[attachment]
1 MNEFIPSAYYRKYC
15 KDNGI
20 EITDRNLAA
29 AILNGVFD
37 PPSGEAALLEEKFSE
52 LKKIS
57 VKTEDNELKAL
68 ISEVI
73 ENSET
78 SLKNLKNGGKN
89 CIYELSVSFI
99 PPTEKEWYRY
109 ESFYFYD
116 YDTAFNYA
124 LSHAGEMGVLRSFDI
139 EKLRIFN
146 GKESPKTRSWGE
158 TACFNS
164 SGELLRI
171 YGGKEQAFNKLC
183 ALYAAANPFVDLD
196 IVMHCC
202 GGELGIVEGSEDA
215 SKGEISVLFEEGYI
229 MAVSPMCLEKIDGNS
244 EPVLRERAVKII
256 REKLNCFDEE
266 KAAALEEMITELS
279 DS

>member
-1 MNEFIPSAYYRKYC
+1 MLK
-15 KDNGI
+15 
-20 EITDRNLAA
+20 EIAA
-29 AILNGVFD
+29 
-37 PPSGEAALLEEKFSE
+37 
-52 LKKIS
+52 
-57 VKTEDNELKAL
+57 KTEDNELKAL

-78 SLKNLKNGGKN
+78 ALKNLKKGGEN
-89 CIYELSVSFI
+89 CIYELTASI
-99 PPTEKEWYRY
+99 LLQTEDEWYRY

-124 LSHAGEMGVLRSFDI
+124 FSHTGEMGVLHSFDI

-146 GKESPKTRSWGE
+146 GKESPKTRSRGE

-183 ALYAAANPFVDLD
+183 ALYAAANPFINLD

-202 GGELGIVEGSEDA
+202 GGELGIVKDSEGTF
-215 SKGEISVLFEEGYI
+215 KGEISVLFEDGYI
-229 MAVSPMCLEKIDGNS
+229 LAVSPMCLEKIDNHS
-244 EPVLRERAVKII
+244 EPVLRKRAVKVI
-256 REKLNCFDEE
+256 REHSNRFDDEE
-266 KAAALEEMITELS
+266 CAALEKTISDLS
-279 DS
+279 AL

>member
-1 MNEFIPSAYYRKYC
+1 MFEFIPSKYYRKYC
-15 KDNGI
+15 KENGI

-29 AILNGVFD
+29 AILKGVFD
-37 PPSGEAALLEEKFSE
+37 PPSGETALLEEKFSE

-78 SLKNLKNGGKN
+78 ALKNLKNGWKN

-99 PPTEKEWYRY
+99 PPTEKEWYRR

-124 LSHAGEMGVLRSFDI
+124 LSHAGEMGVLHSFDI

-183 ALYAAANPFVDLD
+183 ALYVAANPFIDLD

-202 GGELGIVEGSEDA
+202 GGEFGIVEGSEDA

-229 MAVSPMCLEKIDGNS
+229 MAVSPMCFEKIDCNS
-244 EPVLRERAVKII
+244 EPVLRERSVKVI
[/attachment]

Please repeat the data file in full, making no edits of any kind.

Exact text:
1 MNEFIPSAYYRKYC
15 KDNGI
20 EITDRNLAA
29 AILNGVFD
37 PPSGEAALLEEKFSE
52 LKKIS
57 VKTEDNELKAL
68 ISEVI
73 ENSET
78 SLKNLKNGGKN
89 CIYELSVSFI
99 PPTEKEWYRY
109 ESFYFYD
116 YDTAFNYA
124 LSHAGEMGVLRSFDI
139 EKLRIFN
146 GKESPKTRSWGE
158 TACFNS
164 SGELLRI
171 YGGKEQAFNKLC
183 ALYAAANPFVDLD
196 IVMHCC
202 GGELGIVEGSEDA
215 SKGEISVLFEEGYI
229 MAVSPMCLEKIDGNS
244 EPVLRERAVKII
256 REKLNCFDEE
266 KAAALEEMITELS
279 DS

>member
-1 MNEFIPSAYYRKYC
+1 MLK
-15 KDNGI
+15 
-20 EITDRNLAA
+20 EIAA
-29 AILNGVFD
+29 
-37 PPSGEAALLEEKFSE
+37 
-52 LKKIS
+52 
-57 VKTEDNELKAL
+57 KTEDNELKAL

-78 SLKNLKNGGKN
+78 ALKNLKKGGEN
-89 CIYELSVSFI
+89 CIYELTASI
-99 PPTEKEWYRY
+99 LLQTEDEWYRY

-124 LSHAGEMGVLRSFDI
+124 FSHTGEMGVLHSFDI

-146 GKESPKTRSWGE
+146 GKESPKTRSRGE

-183 ALYAAANPFVDLD
+183 ALYAAANPFINLD

-202 GGELGIVEGSEDA
+202 GGELGIVKDSEGTF
-215 SKGEISVLFEEGYI
+215 KGEISVLFEDGYI
-229 MAVSPMCLEKIDGNS
+229 LAVSPMCLEKIDNHS
-244 EPVLRERAVKII
+244 EPVLRKRAVKVI
-256 REKLNCFDEE
+256 REHSNRFDDEE
-266 KAAALEEMITELS
+266 CAALEKTISDLS
-279 DS
+279 AL

>member
-1 MNEFIPSAYYRKYC
+1 MFEFIPSKYYRKYC
-15 KDNGI
+15 KENGI

-29 AILNGVFD
+29 AILKGVFD
-37 PPSGEAALLEEKFSE
+37 PPSGETALLEEKFSE

-78 SLKNLKNGGKN
+78 ALKNLKNGWKN

-99 PPTEKEWYRY
+99 PPTEKEWYRR

-124 LSHAGEMGVLRSFDI
+124 LSHAGEMGVLHSFDI

-183 ALYAAANPFVDLD
+183 ALYVAANPFIDLD

-202 GGELGIVEGSEDA
+202 GGEFGIVEGSEDA

-229 MAVSPMCLEKIDGNS
+229 MAVSPMCFEKIDCNS
-244 EPVLRERAVKII
+244 EPVLRERSVKVI